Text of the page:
I felt so sad reading your story. My partner was not a JW, but was raised in a very religious home. A home that made god and armageddon a priority. Ironically, they got involved with a few different cults and cult like people. One couple who, as it happens, turned out to be ex JW's who saw the methodology and thought they'd control people themselves. They were very good at it.
Of course when he met me, I was studying my way into a cult and came from an alcoholic home...we had a lot in common.
Anyway, my point is. He grew up feeling that the end was always near. He was always preparing for the worst. Every news report, any email or letter received from his parents would be enough to put him on high alert. The cupboards would be stocked and adrenilin would flow.
He is a recovering alcoholic. And has been sober for the last 3 years. I am convinced that aside from the hereditary factors of the disease, living in constant dread played a huge part in his alcoholism. He himself has said, just as you have, whats the point? I'm not going to be here long, and he is probably doomed anyway. I was with him when the drinking became out of control...and the suicide feelings emerged....and those drunken days of 'happiness'....they weren't real. He got to the point where he couldn't even convince himself that drinking solved his problems.
He has since been in recovery, found fellowship and support in AA meetings and discovered that he does have a future and is now planning ahead and planning on growing old with me instead of drinking himself into oblivion.
I can't stress enough what a benefit councelling, AA and other supports networks are. Finding one that suits, where you feel you fit in is vital. AA is non judgemental and you would be surprised how much you connect with others on a personal level. Even if they have different backgrounds. You will hear your story coming from the mouth of others and leave every meeting in awe. Unable to comprehend that other people can and do feel exactly the same way as you.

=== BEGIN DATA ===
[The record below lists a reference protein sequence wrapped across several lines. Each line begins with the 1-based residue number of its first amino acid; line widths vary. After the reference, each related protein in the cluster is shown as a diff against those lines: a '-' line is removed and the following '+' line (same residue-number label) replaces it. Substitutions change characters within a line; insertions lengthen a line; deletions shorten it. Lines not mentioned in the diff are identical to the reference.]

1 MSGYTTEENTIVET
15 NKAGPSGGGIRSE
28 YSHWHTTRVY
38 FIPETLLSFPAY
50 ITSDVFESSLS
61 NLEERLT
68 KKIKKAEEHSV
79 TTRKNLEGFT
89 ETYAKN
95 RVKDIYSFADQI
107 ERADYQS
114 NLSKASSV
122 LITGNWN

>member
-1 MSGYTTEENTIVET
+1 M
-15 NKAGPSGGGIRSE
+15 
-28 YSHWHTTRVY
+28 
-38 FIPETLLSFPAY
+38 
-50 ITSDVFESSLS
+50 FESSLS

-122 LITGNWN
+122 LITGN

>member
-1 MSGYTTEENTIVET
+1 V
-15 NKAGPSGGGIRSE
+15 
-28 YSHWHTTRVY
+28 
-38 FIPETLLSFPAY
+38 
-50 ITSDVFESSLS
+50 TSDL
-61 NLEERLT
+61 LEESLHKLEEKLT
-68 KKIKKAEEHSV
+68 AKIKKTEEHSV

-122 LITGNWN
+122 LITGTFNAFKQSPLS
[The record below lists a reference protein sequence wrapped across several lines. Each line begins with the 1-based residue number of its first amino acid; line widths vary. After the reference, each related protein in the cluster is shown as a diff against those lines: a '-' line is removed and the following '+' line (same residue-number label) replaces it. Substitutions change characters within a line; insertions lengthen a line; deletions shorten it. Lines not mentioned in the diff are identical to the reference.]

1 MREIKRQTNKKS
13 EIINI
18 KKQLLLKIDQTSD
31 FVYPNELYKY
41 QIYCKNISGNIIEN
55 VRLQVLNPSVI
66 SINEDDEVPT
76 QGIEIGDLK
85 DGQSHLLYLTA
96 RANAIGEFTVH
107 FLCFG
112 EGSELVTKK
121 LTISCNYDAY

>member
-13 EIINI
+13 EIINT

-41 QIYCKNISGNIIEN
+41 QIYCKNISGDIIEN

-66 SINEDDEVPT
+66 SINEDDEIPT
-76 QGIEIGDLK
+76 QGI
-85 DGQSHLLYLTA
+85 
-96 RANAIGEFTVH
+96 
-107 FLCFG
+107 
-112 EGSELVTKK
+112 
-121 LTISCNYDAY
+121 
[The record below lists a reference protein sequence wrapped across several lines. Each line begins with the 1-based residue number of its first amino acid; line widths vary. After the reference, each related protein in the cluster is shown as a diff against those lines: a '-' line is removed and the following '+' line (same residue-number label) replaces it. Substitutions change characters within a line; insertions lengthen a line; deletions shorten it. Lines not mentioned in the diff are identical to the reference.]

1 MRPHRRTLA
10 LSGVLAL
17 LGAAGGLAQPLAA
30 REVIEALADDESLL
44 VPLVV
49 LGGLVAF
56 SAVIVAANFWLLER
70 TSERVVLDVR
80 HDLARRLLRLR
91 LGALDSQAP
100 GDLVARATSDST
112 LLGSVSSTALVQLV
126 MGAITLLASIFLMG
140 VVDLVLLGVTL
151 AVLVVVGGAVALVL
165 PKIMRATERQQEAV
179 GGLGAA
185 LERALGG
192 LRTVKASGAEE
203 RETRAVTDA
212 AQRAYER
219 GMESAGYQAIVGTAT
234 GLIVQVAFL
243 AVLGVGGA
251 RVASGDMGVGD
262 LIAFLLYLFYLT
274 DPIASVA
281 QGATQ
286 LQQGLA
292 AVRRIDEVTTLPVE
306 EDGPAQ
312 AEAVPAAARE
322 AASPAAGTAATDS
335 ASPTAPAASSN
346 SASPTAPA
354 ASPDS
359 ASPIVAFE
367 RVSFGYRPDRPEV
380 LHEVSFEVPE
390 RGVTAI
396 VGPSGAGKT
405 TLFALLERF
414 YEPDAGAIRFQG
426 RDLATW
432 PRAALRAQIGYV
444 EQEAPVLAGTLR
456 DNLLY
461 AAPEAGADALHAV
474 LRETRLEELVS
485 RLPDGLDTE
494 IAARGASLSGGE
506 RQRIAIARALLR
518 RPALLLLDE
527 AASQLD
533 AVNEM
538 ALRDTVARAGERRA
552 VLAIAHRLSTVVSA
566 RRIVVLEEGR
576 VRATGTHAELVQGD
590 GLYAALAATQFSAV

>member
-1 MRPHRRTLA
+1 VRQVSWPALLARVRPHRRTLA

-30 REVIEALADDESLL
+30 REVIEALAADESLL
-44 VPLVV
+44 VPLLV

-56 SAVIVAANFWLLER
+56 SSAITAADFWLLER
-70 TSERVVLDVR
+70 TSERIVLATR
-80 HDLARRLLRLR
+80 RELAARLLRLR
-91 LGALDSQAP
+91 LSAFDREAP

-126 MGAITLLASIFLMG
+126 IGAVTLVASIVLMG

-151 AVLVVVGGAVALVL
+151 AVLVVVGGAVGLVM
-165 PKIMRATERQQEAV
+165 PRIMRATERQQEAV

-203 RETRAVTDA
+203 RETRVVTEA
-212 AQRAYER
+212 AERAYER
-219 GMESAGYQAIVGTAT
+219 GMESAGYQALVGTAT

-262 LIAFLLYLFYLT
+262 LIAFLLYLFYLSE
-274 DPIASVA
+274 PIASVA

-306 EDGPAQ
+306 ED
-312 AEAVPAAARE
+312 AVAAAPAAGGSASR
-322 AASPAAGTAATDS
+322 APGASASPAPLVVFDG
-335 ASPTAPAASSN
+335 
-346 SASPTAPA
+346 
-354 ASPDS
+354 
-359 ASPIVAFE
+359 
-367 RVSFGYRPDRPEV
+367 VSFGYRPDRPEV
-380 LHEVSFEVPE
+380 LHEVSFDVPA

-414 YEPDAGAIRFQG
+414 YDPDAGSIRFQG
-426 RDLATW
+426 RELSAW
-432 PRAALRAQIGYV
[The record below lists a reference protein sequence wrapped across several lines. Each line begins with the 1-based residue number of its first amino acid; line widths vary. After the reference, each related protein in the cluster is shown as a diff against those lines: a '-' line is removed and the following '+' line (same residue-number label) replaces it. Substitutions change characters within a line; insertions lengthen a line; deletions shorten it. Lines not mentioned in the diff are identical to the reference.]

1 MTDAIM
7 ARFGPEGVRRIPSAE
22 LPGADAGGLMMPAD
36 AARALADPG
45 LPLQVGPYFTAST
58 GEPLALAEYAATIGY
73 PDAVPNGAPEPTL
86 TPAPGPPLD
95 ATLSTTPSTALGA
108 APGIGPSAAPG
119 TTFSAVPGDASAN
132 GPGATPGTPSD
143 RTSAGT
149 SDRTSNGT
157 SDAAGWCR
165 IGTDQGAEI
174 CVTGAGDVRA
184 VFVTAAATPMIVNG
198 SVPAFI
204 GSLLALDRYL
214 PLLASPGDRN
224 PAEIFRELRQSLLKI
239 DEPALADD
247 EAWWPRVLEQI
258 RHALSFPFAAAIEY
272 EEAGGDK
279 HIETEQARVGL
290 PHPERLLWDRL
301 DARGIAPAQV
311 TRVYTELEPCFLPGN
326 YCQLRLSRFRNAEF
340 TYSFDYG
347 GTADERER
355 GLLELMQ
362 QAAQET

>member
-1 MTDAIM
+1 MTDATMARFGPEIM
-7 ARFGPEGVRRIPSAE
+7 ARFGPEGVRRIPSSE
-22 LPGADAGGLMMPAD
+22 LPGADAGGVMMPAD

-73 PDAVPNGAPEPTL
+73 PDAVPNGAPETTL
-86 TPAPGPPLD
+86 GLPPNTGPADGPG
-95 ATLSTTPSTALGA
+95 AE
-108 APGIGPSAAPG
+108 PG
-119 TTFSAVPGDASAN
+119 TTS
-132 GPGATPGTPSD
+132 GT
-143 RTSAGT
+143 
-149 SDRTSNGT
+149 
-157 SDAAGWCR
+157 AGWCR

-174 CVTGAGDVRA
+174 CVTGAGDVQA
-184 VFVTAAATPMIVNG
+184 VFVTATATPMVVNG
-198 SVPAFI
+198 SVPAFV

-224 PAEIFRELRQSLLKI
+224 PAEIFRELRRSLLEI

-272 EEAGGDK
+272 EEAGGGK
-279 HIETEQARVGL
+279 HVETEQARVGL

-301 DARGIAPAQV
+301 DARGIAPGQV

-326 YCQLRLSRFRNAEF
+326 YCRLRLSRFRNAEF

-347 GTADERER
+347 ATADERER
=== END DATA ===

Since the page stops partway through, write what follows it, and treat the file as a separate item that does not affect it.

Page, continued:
For what its worth...that nagging voice is the hardest thing to get rid of. My partner no longer believes that armageddon is on it's way. But I still see an inkling of despair when he has contact with his parents or receives and email about end times. Old habbits are hard to break. But at least they don't dominate his every waking hour any more. They are manageable. There is hope, you can get through this. And you can do it with help. The only thing you have to do is go get it. You have made a start by sharing your thoughts here...that is commendable. But there is nothing like being in a room full of people who understand and share your emotions with you. And there is nothing like a councellor that seems to read your thoughts and pushes you to be the person they know you can be.
My heart goes out to you...I understand your struggle.